Priced at £4,500, the liquid, described by wine writer Andrew Jefford as “a synopsis of life and time,” is housed in hand-made crystal decanters featuring a trio of sterling silver bands engraved by Scottish silversmiths Hayward & Stott. Each of the 656 decanters are presented in a lockable Smythson leather box.
Gift boxes aside, the important question is whether or not these time their inflated price points. Bridge is predictably gung-ho about the success of the 1863, reporting that following the launch, all of the 1,600 decanters have since been allocated, with many of the them going to those who bought Scion.
When pressed on the £3,000 price tag, Bridge defends his decision to aim high. “It’s not every day you get the opportunity to buy wines with that kind of history and story attached to them. For many people, £3,000 is affordable. We’re targeting consumers with disposable income who don’t know what else to spend their money on.
They could either buy another handbag or a bottle of 1863,” he says, adding, “Lots of people buy Lafite at that price, so it’s not that outrageous. If this had been a 150-year-old whisky, we’d be selling for £30,000.”
Symington is more cautious than Bridge about declaring Ne Oublie a success just yet. “I have no idea whether or not the decanters will sell – we’ve never done anything like this before and it’s still early days,” he says.
Despite its lofty price point, the UK is already beginning to bite. London-based fine wine merchant Berry Bros & Rudd shifted eight of the 10 Ne Oublie decanters it was allocated just days after they went on sale.
Like Bridge, Symington believes luxury releases from the Douro are a vital means of illustrating that the region can compete at the top end of the wine market. “If we don’t do something at the level of Cartier, Asprey and Louis Vuitton then we are accepting that our region is not at the top of the first division.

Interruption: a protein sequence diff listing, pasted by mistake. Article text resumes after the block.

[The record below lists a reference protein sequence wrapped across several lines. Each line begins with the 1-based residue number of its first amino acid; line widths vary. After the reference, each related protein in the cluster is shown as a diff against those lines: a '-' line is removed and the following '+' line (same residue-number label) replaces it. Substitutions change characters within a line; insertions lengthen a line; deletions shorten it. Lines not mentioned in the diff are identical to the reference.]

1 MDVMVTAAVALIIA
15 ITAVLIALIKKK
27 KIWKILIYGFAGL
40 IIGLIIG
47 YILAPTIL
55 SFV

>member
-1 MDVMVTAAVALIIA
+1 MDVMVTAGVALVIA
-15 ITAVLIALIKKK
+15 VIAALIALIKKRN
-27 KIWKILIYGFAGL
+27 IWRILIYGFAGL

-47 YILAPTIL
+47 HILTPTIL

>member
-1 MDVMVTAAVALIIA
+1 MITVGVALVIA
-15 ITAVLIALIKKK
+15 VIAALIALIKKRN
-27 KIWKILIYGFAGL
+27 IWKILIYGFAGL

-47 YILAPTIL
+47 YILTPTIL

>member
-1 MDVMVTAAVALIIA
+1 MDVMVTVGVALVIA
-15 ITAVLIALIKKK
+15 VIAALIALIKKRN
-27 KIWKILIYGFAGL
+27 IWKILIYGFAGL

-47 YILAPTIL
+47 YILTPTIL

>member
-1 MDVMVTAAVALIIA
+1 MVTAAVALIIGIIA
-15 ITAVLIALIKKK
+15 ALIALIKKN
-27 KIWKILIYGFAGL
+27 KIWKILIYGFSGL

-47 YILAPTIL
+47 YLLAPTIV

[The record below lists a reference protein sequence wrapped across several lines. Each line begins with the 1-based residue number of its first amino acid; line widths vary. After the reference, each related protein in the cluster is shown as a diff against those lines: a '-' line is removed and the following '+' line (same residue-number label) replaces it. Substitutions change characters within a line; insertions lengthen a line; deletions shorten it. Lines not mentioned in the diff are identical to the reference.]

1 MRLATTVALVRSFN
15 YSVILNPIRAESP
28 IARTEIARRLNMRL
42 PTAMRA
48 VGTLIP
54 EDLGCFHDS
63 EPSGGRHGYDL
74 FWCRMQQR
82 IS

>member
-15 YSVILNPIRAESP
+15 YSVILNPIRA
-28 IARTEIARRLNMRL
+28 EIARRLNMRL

It’s terribly important to have benchmark wines like these in order to compete with the likes of Champagne, whisky and Bordeaux. If we stick to selling ruby Port at the middle and lower end then we’re opting out,” he says.
Aurélie Prat, brand manager at La Martiniquaise, owner of the Porto Cruz brand, believes the releases signal a positive trend for the Port industry.
“Their success shows that people are rediscovering handcrafted Port and are seeking out collector’s items within the category. This presents a golden opportunity for Port makers to release limited edition rare tawnies at high price points that fulfill this need,” says Prat, who believes these luxury Ports have a lot in common with single malt Scotch, with both centred around tradition and connoisseurship.
Not all of these top end offerings have succeeded however – Wiese & Krohn’s recent dual launch of its 1863 and 1896 vintages at £8,000 for the pair flopped, highlighting that consumers expect more from these time capsules than simply the chance to sample something ancient. Every stage of the process has to be watertight, from the backstory and the campaign and client list.
“The selling of a luxury dream is incredibly important,” offers Bridge, adding, “When you’re spending that sort of money there’s a level of expectation that it’s appropriately packaged and that the story is appropriately told. There needs to be an element of theatre.